3 November 2016
In financial markets, a haircut refers to a reduction applied to the value of an asset. It is expressed as a percentage. For example, if an asset – such as holdings of a particular government bond – is worth €1 million but is given a haircut of 20%, it means it is treated as though it has a value of only €0.8 million.
One example of when haircuts are used is when central banks lend money to commercial banks. In return for the loan, as a form of insurance, the central bank will ask for collateral (find out more about collateral). However, it will apply a haircut, i.e. a reduction, to the value of this collateral. Taking the example above, an asset worth €1 million at fair market price, but given a 20% haircut, would only be sufficient to receive a loan of €0.8 million.
Central banks need to be sure that the money they lend will be paid back. Of course, the first line of defence is the agreement with the borrower regarding repayment. But if the borrower fails to repay the loan, the central bank will sell the collateral. It therefore needs to be sure that it will be able to sell the collateral at a price that will cover the amount of the loan. But assets can go up and down in value and central banks may need some time to sell specific assets. A haircut therefore provides a kind of safety buffer against any loss in value and the time it takes to sell the collateral.
To illustrate this, let’s consider a €1 million house. It may be worth €1 million now, but there is no guarantee that, when the time comes to sell it, it will actually be possible to get €1 million for it. Maybe the house has been damaged in a storm or the area it is in has become less desirable. The Eurosystem, which is made up of the ECB and the 19 central banks of the euro area, does not accept real estate as collateral, but the reasoning is the same for the assets it does accept, such as high-quality bonds and other shorter-term securities. These too could, for several reasons, decrease in value. This is why assets with a current market value of €1 million are not sufficient to receive a loan of the same amount.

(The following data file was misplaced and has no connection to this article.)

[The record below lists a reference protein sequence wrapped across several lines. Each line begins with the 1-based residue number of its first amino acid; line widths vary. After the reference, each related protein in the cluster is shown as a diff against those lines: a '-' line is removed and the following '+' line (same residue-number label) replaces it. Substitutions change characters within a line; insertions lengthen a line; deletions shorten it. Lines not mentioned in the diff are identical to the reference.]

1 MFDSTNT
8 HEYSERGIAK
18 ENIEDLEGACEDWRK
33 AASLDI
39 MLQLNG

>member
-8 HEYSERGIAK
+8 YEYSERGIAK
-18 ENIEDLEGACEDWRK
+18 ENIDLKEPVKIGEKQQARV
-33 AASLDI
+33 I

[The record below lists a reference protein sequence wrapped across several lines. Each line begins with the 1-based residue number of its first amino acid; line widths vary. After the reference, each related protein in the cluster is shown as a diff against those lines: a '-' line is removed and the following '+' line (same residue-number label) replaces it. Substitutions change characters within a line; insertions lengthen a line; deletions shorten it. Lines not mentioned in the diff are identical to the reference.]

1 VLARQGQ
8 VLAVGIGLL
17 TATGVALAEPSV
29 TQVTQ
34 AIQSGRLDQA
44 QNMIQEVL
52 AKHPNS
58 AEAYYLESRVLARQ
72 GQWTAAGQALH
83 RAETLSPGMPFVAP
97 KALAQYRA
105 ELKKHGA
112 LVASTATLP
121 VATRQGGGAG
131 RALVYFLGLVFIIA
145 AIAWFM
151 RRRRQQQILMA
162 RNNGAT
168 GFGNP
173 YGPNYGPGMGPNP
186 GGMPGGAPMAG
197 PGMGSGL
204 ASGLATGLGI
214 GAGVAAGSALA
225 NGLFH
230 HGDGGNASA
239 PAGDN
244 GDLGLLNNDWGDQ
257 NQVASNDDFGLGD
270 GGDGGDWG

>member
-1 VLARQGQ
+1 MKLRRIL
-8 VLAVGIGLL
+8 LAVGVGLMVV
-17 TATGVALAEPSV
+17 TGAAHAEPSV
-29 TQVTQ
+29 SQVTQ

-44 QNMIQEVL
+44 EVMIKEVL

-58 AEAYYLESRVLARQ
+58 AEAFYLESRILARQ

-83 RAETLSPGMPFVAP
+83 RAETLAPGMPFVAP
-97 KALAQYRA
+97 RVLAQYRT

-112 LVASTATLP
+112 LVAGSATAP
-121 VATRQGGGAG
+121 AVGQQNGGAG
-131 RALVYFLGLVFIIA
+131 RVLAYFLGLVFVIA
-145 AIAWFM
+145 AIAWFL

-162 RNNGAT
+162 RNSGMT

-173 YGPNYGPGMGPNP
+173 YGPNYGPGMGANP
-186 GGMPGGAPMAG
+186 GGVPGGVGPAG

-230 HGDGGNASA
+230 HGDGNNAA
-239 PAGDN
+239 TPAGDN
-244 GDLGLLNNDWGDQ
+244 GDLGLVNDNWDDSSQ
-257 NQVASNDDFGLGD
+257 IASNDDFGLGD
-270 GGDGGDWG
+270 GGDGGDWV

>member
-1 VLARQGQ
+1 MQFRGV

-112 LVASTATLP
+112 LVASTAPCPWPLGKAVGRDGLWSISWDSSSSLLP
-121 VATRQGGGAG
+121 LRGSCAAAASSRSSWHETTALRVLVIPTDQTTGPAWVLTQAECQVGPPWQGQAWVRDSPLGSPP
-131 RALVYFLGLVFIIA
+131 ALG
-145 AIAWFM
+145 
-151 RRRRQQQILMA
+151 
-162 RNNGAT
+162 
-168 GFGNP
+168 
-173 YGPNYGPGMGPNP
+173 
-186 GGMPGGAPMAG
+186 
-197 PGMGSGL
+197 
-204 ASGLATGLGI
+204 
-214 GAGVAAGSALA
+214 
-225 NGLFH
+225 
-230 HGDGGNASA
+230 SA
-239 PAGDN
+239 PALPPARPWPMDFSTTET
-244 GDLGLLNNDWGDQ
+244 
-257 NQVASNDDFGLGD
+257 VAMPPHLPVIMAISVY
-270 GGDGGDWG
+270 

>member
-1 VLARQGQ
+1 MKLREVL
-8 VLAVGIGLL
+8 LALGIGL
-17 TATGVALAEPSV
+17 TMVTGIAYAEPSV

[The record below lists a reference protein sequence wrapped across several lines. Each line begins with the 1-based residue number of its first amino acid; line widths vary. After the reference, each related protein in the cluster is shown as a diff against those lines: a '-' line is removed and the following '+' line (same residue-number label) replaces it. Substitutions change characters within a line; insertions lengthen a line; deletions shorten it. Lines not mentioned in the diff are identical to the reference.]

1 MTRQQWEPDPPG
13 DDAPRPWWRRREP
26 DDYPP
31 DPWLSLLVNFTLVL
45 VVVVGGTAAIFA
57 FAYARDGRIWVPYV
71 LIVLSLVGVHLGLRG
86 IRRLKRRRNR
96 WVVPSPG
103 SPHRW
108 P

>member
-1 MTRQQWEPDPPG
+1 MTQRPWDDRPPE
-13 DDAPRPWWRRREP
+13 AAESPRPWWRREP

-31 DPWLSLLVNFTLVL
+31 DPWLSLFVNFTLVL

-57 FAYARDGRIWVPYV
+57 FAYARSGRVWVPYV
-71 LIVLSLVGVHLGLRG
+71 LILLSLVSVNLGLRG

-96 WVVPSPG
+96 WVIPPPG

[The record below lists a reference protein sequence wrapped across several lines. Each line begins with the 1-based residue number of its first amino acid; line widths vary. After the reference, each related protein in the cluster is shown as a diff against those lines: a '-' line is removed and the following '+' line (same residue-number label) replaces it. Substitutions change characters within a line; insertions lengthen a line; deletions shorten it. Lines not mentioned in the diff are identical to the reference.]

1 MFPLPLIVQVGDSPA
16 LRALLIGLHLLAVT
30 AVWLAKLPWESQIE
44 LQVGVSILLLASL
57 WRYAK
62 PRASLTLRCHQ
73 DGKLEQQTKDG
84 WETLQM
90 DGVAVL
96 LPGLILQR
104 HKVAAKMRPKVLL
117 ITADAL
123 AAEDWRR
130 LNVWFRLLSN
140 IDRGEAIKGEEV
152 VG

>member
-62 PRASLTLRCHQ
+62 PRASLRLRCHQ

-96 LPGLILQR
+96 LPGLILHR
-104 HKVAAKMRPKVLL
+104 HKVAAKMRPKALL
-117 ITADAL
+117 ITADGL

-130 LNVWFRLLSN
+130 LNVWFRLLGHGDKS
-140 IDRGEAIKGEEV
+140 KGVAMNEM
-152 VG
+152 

The lender must consider what size buffer is sufficient to cover the risk of not being able to sell the asset at its current value. This will depend on the factors mentioned above, including how risky that type of asset is, i.e. how volatile its price is, and how “liquid” it is, i.e. how easy it is to sell it quickly without a loss of value. Coming back to our example, an old manor house (for which there is little demand) in an area known for its thunderstorms (putting it at risk of damage) would receive a larger haircut than a brand new two-bedroom flat in a city centre. Similarly, in a central bank context, government bonds tend to be relatively safe, liquid investments and receive a smaller haircut than bank loans, which can also be used as collateral and tend to be less liquid.
The Eurosystem carefully decides what haircuts to apply to the collateral it accepts. It always makes sure that the haircut is sufficient and proportionate to minimise the risk of losses.
When accepting collateral, the Eurosystem does not favour any particular kind of asset, provided it meets its requirements. As collateral for a €1 million loan, the borrower could provide, for example, €1.7 million of bank loans with a 40% haircut or €1.06 million of government bonds with a 5% haircut, as both have a collateral value of just over €1 million. What is essential is that the total value of the collateral, after accounting for the haircuts, is equal to (or above) the total loan amount, whether that means the borrower provides a larger amount of assets with bigger haircuts or a smaller amount of assets with lower haircuts.
The Eurosystem has a strict risk management process in place and the use of haircuts is just one measure among several that it takes to ensure that it does not take on any undue risk.
The ECB publishes a list of the haircuts it applies to collateral, which is reviewed regularly.